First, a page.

In our last article on the topic of IP rights after Brexit we reported on the UK Government’s plans on how existing intellectual property (IP) rights will be treated in the event of a no deal exit from the European Union. At that stage the Government felt a no deal exit was unlikely, but events in the interim now make it seem a real possibility.
Generally a no deal exit would be bad news but since the last article, the Government has reaffirmed in a number of ways its intention that no rights will be lost and that it will, as necessary, empower the UKIPO to create so-called “clones” of all relevant European rights. This is action that the UK Government can take unilaterally: it does not require the agreement of other EU countries.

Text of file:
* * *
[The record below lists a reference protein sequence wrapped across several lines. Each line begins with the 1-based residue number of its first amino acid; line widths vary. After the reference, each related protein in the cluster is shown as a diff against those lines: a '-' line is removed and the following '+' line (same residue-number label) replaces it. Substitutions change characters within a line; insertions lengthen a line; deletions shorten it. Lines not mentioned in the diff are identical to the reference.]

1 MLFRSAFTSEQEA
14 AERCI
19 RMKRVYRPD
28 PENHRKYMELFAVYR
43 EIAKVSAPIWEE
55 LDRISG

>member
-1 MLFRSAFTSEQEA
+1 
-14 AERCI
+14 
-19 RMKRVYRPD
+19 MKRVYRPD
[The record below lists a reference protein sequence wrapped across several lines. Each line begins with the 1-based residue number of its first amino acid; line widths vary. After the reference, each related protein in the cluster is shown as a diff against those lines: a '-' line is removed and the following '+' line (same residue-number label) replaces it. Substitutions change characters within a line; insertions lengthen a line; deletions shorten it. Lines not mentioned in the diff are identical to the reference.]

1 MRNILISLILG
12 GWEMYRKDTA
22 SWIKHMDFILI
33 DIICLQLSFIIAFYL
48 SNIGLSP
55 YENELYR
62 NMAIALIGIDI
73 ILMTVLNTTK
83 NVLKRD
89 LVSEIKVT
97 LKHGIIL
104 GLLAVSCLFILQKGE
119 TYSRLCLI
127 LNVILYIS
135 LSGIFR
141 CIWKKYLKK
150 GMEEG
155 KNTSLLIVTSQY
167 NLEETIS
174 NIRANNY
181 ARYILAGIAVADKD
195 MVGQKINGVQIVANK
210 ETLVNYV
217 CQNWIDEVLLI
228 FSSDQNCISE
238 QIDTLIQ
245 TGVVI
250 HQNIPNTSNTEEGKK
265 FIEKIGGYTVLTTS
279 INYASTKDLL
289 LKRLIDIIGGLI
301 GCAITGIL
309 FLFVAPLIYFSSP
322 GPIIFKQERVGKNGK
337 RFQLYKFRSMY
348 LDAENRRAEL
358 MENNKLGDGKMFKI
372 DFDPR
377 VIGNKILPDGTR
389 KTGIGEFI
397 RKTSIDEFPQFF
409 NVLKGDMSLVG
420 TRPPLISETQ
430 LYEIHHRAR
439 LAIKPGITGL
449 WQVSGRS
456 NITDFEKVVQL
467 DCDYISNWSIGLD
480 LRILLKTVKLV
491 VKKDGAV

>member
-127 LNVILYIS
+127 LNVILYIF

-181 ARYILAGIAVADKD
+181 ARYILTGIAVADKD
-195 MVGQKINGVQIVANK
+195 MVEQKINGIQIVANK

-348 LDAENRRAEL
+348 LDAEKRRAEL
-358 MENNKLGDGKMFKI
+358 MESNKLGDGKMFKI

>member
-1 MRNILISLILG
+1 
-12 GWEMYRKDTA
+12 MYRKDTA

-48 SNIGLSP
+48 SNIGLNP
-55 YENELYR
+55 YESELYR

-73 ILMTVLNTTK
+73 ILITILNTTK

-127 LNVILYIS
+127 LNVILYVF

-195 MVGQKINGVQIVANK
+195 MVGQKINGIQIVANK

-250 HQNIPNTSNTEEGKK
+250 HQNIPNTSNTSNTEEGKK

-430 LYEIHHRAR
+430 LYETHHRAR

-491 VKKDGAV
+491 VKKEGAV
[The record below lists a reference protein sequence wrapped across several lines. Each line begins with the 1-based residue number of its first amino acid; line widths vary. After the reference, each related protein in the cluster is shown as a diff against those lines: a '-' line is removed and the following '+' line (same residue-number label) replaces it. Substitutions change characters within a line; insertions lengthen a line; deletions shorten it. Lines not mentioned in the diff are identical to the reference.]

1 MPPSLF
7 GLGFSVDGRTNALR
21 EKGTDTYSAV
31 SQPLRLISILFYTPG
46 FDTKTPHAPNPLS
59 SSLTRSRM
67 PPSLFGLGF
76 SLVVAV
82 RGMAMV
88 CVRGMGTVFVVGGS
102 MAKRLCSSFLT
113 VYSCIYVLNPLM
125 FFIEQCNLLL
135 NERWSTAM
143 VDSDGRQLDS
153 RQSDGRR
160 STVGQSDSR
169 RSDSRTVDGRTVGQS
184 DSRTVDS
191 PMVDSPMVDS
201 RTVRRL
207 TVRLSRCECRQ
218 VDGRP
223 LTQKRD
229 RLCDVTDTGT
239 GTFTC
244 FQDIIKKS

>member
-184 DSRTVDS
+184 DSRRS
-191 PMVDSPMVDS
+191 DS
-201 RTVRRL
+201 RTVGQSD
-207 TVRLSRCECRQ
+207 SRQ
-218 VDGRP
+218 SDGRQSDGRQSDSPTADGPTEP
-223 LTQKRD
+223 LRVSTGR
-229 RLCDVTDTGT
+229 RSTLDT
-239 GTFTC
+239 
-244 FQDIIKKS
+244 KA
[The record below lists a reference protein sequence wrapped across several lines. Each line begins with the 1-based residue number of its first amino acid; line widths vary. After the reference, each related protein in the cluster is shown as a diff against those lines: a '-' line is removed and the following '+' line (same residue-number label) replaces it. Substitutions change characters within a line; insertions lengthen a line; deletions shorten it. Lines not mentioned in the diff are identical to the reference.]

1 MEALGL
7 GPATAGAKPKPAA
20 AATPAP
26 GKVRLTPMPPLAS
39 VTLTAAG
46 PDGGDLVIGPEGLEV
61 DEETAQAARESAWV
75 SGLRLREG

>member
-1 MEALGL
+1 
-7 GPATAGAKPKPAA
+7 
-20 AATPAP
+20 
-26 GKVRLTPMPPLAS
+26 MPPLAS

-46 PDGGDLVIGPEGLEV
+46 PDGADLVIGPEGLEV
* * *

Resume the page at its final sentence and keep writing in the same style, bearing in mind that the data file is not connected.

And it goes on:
Thus, despite the uncertainty of how the UK will leave the EU, you can be reassured that there will be no loss of Trade Mark, Design and Plant Variety rights. Furthermore, there will be no need to take any imminent action in the event the UK does leave the EU on 29 March 2019 without a deal. There will be a transition period for any steps which are, in the end, necessary.
With regard to Patents, as previously advised, these are completely unaffected by Brexit.